, and
Stephen Yeager
Full access
William J. Merryfield
,
Johanna Baehr
,
Lauriane Batté
,
Emily J. Becker
,
Amy H. Butler
,
Caio A. S. Coelho
,
Gokhan Danabasoglu
,
Paul A. Dirmeyer
,
Francisco J. Doblas-Reyes
,
Daniela I. V. Domeisen
,
Laura Ferranti
,
Tatiana Ilynia
,
Arun Kumar
,
Wolfgang A. Müller
,
Michel Rixen
,
Andrew W. Robertson
,
Doug M. Smith
,
Yuhei Takaya
,
Matthias Tuma
,
Frederic Vitart
,
Christopher J. White
,
Mariano S. Alvarez
,
Constantin Ardilouze
,
Hannah Attard
,
Cory Baggett
,
Magdalena A. Balmaseda
,
Asmerom F. Beraki
,
Partha S. Bhattacharjee
,
Roberto Bilbao
,
Felipe M. de Andrade
,
Michael J. DeFlorio
,
Leandro B. Díaz
,
Muhammad Azhar Ehsan
,
Georgios Fragkoulidis
,
Alex O. Gonzalez
,
Sam Grainger
,
Benjamin W. Green
,
Momme C. Hell
,
Johnna M. Infanti
,
Katharina Isensee
,
Takahito Kataoka
,
Ben P. Kirtman
,
Nicholas P. Klingaman
,
June-Yi Lee
,
Kirsten Mayer
,
Roseanna McKay
,
Jennifer V. Mecking
,
Douglas E. Miller
,
Nele Neddermann
,
Ching Ho Justin Ng
,
Albert Ossó
,
Klaus Pankatz
,
Simon Peatman
,
Kathy Pegion
,
Judith Perlwitz
,
G. Cristina Recalde-Coronel
,
Annika Reintges
,
Christoph Renkl
,
Balakrishnan Solaraju-Murali
,
Aaron Spring
,
Cristiana Stan
,
Y. Qiang Sun
,
Carly R. Tozer
,
Nicolas Vigaud
,
Steven Woolnough
, and
Stephen Yeager

Abstract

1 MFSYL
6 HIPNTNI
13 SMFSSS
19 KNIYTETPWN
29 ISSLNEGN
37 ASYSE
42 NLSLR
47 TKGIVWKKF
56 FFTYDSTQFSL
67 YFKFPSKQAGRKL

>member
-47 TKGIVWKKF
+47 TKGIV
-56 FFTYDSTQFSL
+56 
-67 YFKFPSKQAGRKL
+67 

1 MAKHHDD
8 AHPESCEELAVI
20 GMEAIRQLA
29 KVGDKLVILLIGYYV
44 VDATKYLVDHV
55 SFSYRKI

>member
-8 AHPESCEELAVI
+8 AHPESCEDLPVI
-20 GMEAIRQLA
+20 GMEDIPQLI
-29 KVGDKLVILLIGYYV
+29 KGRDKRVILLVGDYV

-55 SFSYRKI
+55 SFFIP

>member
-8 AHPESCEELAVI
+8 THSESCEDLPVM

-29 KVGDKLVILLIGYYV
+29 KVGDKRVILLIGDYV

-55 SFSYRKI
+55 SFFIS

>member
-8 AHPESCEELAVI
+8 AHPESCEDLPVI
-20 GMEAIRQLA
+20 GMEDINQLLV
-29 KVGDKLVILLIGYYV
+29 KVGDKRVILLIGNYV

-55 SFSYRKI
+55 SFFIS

Weather and climate variations on subseasonal to decadal time scales can have enormous social, economic, and environmental impacts, making skillful predictions on these time scales a valuable tool for decision-makers. As such, there is a growing interest in the scientific, operational, and applications communities in developing forecasts to improve our foreknowledge of extreme events. On subseasonal to seasonal (S2S) time scales, these include high-impact meteorological events such as tropical cyclones, extratropical storms, floods, droughts, and heat and cold waves. On seasonal to decadal (S2D) time scales, while the focus broadly remains similar (e.g., on precipitation, surface and upper-ocean temperatures, and their effects on the probabilities of high-impact meteorological events), understanding the roles of internal variability and externally forced variability such as anthropogenic warming in forecasts also becomes important. The S2S and S2D communities share common scientific and technical challenges. These include forecast initialization and ensemble generation; initialization shock and drift; understanding the onset of model systematic errors; bias correction, calibration, and forecast quality assessment; model resolution; atmosphere–ocean coupling; sources and expectations for predictability; and linking research, operational forecasting, and end-user needs. In September 2018 a coordinated pair of international conferences, framed by the above challenges, was organized jointly by the World Climate Research Programme (WCRP) and the World Weather Research Programme (WWRP). These conferences surveyed the state of S2S and S2D prediction, ongoing research, and future needs, providing an ideal basis for synthesizing current and emerging developments in these areas that promise to enhance future operational services. This article provides such a synthesis.